Leonard Nimoy turns 84 years old today, an impressive feat for anyone. As Star Trek‘s original (and for some, only) Spock begins yet another chapter, we’re looking back at how one of the biggest celebrities in science fiction history literally lived long and prospered.
Everybody knows that the actor whom Star Trek fans around the world would simply call “the man” got his big break playing the “green blooded Vulcan” in the original series alongside William Shatner, DeForest Kelley, Nichelle Nichols, George Takei, James Doohan, and Walter Koenig. The group was so successful together that they all reprised their roles in every movie featuring their characters before the J.J. Abrams reboot, which still featured the original Spock as an adviser. Several of them have even done cameos as themselves and similar characters in other shows and films such as Futurama and National Lampoon’s Loaded Weapon 1.
“The Cage” Star Trek pilot started filming 11/27/64. Only 248 days till 50th anniversary of start.
— Leonard Nimoy (@TheRealNimoy) March 24, 2014
Before Leonard Nimoy began to “live long and prosper,” he had rather humble beginnings. His first acting role ever was at the age of 20 in a bit part from Queen for a Day in 1951. The Boston, Massachusetts native continued to contribute to relatively unknown roles until he landed a closing scene in Zombies of the Stratosphere. In that movie, Nimoy played a Martian who had made peace with the people of Earth, foreshadowing the role we all know him for. He was also one of the cast of the original Mission: Impossible.
It was the chemistry between the characters that made Star Trek, the original series, such a hit. William Shatner played his character’s ego off the detached logic of Leonard Nimoy’s Spock and the temperamental doctor Leonard “Bones” McCoy, a relationship mirrored somewhat by today’s hit sitcom The Big Bang Theory (to which Nimoy even lent his voice acting talent for “The Transporter Malfunction”).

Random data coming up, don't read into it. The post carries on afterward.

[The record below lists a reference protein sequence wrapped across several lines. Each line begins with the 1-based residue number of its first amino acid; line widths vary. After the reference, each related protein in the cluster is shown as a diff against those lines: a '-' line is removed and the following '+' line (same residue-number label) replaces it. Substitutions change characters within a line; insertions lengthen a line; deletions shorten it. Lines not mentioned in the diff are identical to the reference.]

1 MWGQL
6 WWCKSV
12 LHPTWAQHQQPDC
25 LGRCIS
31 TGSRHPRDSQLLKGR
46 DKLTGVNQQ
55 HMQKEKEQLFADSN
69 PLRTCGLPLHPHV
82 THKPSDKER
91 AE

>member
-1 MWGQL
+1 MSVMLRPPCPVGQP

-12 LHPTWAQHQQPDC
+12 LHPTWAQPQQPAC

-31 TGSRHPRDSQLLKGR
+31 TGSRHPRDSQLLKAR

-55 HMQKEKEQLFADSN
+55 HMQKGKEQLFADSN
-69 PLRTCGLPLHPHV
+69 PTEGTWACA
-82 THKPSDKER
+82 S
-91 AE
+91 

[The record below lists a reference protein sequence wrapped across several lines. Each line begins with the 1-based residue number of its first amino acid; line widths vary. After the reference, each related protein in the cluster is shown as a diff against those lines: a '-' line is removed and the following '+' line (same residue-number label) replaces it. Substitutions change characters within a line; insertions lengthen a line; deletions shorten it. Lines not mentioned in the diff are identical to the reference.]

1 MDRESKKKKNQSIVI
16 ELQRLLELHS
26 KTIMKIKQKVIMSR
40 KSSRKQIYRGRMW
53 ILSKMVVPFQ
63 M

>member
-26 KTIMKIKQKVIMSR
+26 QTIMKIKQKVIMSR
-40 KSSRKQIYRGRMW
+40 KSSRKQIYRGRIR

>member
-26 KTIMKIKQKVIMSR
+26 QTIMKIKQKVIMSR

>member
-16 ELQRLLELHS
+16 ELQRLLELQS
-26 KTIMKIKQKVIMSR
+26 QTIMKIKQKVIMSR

The TV series almost didn’t happen without Lucille Ball‘s production studio giving Gene Roddenberry a second chance, as George Takei has pointed out with the utmost respect. The original pilot “The Cage” had been a failure, but Lucille Ball’s production studio decided to try again with “Where No Man Has Gone Before.” The short-lived series became such a massive success that it spawned three TV spinoffs and a long-running series of movies.
It’s no secret that the single most enduring character in Star Trek history was the one Leonard Nimoy brought to life from the director’s simple advice, “Be different.”
The man who played Spock has also done his share of singing, including the cult classic “The Ballad of Bilbo Baggins” decades before Peter Jackson brought the character to life on the big screen. Nimoy has lent his voice acting talents to a few movies and cartoons such as the original Transformers: The Movie (the animated one that existed decades before Michael Bay came along), as well as the live action sequel Transformers: Dark of the Moon. Leonard Nimoy voiced a villain in both films, the latter of which even inherited one of his classic Star Trek lines, “The needs of the many outweigh the needs of the few.”
Something you might not know about Leonard Nimoy is that he owns an online shop where he sells merchandise he signs, and uses the acronym of his famous phrase “live long and prosper” to thank his customers. He also has done quite a lot of professional photography.
Thank you, Leonard Nimoy, for entertaining us for so long. You have given us one of the most enduring characters in science fiction history with Star Trek‘s Spock. Continue to live long and prosper.
[image via Star Trek]